I Notified The Consumer, But Have I Done Enough?
Every year, millions of people in the United States develop foodborne illnesses. To help alleviate this issue, President Barack Obama signed the Food and Drug Administration (“FDA”) Food Safety Modernization Act (“FSMA”) into law on January 4, 2011. This law sets forth specific requirements for grocery retailers to adhere to when notifying consumers of food recalls. Through these requirements, the FSMA has made it easier for grocery retailers to communicate food recalls to consumers in the most effective manners.
When a food item is recalled, the responsible party, usually the manufacturer of the product, is required by the FSMA to provide the FDA with “consumer-oriented information” regarding the recalled item. Consumer-oriented information must include: “(1) a description of the food item; (2) identification codes for the affected food item such as a Universal Product Code (UPC), Stock Keeping Unit (SKU), or lot or batch numbers to help the consumer identify the food item; (3) the responsible party’s contact information; and (4) any other information deemed necessary by the FDA to help consumers identify the affected food item.” When the FDA receives this information from the responsible party, the FSMA requires the FDA to post the information to its website in a one-page summary that can be printed by grocery retailers to alert consumers.
Within twenty-four (24) hours after the summaries are posted to the FDA’s website, grocery retailers who sold the affected food items, and have more than fifteen (15) physical locations, are required to print the summaries and post them in a “conspicuous location and manner.” The summaries are to remain posted by the grocery retailer for fourteen (14) days thereafter. Conspicuous locations and manners include: “Posting notification of the recall at or near the register; (2) providing the location of the reportable food; (3) providing targeted recall information given to customers upon purchase of the food; and (4) other such prominent and conspicuous locations and manners utilized by grocery stores as of the date of the enactment of the FSMA to provide notice of such recalls to consumers as considered by the Secretary of Health and Human Services.”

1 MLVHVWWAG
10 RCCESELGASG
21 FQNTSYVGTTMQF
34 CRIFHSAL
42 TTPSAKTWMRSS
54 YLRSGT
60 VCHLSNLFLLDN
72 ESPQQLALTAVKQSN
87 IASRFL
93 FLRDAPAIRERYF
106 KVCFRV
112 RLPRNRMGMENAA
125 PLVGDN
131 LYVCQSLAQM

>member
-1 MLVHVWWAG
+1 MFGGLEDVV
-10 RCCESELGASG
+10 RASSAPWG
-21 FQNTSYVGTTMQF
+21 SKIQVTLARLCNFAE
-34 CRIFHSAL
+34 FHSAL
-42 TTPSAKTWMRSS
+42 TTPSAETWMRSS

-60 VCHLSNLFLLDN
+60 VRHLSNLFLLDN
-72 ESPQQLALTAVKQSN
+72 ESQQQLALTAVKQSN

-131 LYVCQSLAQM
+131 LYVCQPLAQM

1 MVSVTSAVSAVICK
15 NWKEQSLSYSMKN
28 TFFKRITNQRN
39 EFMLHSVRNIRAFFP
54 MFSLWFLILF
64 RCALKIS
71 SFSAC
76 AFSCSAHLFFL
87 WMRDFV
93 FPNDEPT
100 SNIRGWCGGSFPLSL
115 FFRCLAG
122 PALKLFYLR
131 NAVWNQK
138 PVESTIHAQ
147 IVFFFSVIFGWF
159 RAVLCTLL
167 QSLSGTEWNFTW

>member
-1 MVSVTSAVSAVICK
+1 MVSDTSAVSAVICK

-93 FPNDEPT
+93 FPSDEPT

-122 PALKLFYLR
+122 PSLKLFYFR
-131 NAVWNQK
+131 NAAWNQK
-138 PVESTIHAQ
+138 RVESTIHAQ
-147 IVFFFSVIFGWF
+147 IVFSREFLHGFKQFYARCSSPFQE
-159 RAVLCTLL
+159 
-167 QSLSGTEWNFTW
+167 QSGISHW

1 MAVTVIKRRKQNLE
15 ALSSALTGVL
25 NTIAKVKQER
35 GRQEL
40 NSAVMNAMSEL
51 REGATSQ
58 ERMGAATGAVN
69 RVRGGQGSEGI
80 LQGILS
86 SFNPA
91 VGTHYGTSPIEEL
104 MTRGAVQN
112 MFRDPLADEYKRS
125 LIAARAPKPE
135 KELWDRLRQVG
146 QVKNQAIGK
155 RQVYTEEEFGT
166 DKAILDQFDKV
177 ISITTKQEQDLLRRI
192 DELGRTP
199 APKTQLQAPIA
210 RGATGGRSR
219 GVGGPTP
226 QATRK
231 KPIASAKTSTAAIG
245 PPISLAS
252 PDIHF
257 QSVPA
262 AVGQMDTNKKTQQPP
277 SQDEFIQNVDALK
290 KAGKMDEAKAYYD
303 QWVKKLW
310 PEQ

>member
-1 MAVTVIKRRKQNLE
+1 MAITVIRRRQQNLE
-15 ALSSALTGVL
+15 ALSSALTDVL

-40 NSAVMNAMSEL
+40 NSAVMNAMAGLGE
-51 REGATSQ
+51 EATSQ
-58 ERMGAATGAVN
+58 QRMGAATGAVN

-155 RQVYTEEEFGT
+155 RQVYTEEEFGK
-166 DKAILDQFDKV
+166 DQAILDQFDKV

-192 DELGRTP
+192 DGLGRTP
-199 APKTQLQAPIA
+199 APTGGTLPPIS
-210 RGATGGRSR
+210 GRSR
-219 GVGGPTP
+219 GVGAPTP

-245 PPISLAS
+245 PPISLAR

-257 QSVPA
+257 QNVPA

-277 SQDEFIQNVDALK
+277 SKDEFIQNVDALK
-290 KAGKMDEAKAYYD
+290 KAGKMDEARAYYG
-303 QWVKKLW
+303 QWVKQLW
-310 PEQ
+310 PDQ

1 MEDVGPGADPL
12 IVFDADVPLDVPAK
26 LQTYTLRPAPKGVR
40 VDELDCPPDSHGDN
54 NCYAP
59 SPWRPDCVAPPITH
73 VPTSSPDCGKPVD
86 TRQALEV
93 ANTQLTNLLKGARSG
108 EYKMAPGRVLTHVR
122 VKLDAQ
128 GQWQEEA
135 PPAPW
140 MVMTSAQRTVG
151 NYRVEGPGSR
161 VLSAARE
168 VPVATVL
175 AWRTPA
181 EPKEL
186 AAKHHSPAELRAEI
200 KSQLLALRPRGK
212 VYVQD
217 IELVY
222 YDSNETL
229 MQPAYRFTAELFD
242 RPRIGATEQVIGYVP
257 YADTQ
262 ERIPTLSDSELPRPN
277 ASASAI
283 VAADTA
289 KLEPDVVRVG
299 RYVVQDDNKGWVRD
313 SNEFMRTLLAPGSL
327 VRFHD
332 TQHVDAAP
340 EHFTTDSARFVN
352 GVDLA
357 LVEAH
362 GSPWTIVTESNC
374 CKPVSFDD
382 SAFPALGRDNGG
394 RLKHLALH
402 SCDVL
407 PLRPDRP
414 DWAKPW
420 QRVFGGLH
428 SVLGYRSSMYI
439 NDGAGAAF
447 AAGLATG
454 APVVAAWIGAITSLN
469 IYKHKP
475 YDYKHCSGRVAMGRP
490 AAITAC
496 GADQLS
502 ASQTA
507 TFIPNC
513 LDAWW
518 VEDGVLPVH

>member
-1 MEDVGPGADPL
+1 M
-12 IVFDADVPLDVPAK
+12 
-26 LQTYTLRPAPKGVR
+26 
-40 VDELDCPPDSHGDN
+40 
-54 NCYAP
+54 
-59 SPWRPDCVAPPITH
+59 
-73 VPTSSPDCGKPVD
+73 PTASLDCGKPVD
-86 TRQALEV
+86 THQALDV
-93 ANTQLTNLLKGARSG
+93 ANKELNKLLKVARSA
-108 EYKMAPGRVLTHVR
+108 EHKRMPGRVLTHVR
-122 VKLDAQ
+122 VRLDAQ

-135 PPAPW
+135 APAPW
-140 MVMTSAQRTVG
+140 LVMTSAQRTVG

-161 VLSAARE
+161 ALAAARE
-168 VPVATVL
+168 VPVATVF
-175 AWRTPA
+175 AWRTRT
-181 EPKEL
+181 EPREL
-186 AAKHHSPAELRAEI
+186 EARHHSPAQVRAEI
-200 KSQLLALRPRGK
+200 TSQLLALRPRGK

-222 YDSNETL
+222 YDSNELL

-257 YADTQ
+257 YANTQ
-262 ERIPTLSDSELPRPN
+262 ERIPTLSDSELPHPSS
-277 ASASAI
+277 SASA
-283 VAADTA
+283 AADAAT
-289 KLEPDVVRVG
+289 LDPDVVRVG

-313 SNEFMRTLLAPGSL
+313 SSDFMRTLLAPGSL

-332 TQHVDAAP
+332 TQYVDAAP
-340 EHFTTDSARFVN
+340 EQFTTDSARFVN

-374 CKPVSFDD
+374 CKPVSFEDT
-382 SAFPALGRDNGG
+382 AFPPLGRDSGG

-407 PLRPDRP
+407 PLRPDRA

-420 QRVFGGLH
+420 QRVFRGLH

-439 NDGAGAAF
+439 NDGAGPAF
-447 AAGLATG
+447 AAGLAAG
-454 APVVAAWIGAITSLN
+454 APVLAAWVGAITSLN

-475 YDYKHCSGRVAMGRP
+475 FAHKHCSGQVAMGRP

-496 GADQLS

In addition to complying with the requirements mandated by the FSMA, grocery retailers can take further steps to ensure that they are properly notifying consumers of recalls in the most effective manners. Grocers can begin by implementing plans of action within their stores for removing recalled items from their shelves and alerting consumers of the recalls. Providing training for employees for handling recalls can help reduce grocers’ liabilities during recalls, and it can also help improve consumer safety. Additionally, grocers should take steps to ensure that their legal teams remain knowledgeable of new laws and regulations that may require changes in the grocers’ current policies and procedures related to recalled products.
For more information on the FSMA, please visit fda.gov.